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List of Summer and Fall Flowering Plants for Michigan Gardens

Late Summer Color

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Michigan is all about experiencing the seasons. To insure a little color in late summer and early fall, be sure to include a tree, shrub and/or climber from the list of summer and fall flowering plants for Michigan gardens.

Firethorn

Firethorn with autumn berries
Photo © Mark in Nova / Flickr (2007)

The Firethorn is an evergreen shrub that can act as a pruned shrub or climber. In fact, it is often used as a privacy hedge or screen. While its white flowers bloom in early summer, its late-summer/early-fall red fruit adds color to a garden when other plants are past their bloom.

Fringe Tree

Fringe Tree
Photo © Paul Mashburn, all rights reserved.

Also known as Old-Man's Beard, the Fringe Tree is a small, rounded tree that produces long clusters of flowers in the early summer and blue fruit in the fall/winter. In addition to the late color it adds to a garden, the Fringe Tree has interesting bark. It is a relatively easy-care plant because it requires little pruning, can take full sun or partial shade, and can tolerate dry conditions. Unfortunately, the Fringe Tree is still hard to find in Michigan.

Hibiscus

Lord Baltimore Hibiscus
Photo © Laura Sternberg, Licensed to About.com

The Lord Baltimore Hibiscus has dinner-plate sized red flowers that bloom consistently from July to September. This “Hardy” Hibiscus likes full sun and is good for zones 5 to 9 and, as a shrubby bush, can fill a good-sized portion of any flower bed. Best of all, the benefits of the Hibiscus don’t stop at its showy flower. It can also be used to attract butterflies and as a culinary herb.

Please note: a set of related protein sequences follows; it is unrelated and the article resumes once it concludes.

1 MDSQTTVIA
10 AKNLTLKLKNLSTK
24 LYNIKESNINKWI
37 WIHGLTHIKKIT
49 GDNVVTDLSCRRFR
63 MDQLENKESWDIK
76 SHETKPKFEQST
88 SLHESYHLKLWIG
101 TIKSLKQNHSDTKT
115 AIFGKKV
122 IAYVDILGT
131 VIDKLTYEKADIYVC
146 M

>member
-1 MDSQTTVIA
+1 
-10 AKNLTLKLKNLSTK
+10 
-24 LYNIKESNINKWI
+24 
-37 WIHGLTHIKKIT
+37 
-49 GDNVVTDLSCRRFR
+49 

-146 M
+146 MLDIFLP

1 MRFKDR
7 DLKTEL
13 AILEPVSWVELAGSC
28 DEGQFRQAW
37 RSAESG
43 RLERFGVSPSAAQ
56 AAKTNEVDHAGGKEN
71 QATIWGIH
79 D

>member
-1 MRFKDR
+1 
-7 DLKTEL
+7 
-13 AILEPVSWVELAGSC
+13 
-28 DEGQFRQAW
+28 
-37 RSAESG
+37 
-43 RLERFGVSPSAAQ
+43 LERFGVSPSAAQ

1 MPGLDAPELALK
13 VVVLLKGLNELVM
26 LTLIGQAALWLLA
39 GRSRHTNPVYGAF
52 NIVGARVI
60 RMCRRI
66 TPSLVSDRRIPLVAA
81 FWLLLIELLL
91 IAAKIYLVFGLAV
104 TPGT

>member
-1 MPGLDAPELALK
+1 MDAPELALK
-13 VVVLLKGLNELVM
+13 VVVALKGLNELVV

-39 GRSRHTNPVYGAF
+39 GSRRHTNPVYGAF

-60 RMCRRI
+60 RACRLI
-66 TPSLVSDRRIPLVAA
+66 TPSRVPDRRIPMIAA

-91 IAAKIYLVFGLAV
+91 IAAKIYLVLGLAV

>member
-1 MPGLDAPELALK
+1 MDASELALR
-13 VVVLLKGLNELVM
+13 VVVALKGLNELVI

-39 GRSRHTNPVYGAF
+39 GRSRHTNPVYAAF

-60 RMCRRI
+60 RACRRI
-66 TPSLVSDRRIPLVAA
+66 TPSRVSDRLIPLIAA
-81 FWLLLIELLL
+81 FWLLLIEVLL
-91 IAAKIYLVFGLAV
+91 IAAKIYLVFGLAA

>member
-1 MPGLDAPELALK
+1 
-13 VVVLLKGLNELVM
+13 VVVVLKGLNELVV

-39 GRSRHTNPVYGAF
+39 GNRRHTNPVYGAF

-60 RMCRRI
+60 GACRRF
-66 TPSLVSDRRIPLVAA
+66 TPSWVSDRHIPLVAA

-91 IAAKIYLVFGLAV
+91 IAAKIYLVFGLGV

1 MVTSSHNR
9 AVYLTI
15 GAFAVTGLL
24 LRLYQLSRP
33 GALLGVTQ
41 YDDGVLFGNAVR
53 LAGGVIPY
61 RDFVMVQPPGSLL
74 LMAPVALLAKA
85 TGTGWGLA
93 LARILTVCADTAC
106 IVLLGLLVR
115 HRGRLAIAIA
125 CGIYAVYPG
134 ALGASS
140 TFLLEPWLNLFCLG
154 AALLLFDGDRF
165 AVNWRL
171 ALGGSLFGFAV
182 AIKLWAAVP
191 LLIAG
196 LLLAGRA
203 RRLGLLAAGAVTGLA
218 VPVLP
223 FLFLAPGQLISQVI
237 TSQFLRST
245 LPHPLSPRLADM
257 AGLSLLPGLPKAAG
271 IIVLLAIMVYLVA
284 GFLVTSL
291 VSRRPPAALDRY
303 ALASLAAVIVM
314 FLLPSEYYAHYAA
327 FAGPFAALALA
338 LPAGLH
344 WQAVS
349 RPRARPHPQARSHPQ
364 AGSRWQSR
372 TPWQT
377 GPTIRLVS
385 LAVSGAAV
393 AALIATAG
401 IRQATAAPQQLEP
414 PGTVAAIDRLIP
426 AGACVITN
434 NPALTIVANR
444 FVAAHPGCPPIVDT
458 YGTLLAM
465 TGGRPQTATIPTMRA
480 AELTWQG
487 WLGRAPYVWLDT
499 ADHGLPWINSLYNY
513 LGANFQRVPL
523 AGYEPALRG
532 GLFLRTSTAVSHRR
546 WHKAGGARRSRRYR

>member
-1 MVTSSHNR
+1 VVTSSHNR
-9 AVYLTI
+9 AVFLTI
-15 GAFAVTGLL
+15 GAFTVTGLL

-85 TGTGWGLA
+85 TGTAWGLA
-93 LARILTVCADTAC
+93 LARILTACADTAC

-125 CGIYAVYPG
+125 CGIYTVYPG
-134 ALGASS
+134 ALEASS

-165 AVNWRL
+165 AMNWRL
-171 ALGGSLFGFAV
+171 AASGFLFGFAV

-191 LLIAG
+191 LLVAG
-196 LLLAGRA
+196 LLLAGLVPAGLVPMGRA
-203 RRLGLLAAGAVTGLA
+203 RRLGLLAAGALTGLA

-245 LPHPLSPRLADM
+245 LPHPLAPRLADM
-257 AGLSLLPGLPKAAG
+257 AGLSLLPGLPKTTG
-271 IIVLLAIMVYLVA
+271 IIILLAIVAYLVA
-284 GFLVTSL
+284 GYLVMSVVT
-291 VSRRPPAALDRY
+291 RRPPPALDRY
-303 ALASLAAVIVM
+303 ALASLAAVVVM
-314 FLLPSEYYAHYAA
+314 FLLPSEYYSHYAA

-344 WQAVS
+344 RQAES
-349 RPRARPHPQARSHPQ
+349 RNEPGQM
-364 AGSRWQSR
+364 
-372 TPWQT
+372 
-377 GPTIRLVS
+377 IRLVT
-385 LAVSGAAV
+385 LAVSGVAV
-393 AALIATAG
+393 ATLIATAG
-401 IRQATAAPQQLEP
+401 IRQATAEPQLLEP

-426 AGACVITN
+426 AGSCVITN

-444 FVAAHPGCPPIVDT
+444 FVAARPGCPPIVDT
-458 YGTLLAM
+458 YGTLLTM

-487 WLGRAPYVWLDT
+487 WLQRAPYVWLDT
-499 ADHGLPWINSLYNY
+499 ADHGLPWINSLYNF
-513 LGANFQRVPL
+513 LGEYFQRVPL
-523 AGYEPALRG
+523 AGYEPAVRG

Hydrangea

White Hydrangea
Photo © Felosarix, Licensed to About.com for non-exclusive use.

The rounded Hydrangea shrub is easy to grow, and many of its varieties can reach five-to-eight feet in height. Annabelle is the most common Hydrangea variety in Michigan and blooms big clumps of flowers through late summer. The clumps can reach a foot wide. The plant does best in full sun and partial shade. The Oakleaf Hydrangea is another native of the U.S. that can be found in Michigan. While its flowers start out white, they turn to a deep-rose color as they age. The leaves also turn red in the fall.

Potentilla

Potentilla
Photo © Bruce Vanderveen (August, 2007)

The Potentilla is native to Michigan. This easy-care plant, which requires little pruning and no dead heading, can be a rounded shrub or act as ground cover. It is a versatile grower and drought resistant. It blooms five-petal, rose-like flowers over a long period that can extend into late summer and early fall. There are several color varieties.

Seven-Son Flower

Seven Sons Flower at Tower Hill Botanic Garden (September, 2006)
Photo © Nancy Gregory

The Seven-Son Flower emigrated from China. It is an interesting-looking, medium-sized shrub that can be trained into a tree. It has long and shiny, green leaves and peeling, bronzed bark. It produces white flowers in later summer and early fall. The outermost petals of the flower turn pink and red as the flower ages. The plant also produces purple fruit in the fall when other trees/plants in a yard or garden are well past their bloom. The Seven-Son Flower is relatively requires little pruning and can tolerate full sun or partial shade. It is also drought resistant and can attract butterflies.

Additional Sources:

  • The Michigan Gardener's Companion by Rita Heneham (Buy Direct)
  • Tree & Shrub Gardening for Michigan by Tim Wood and Alison Beck (Buy Direct)
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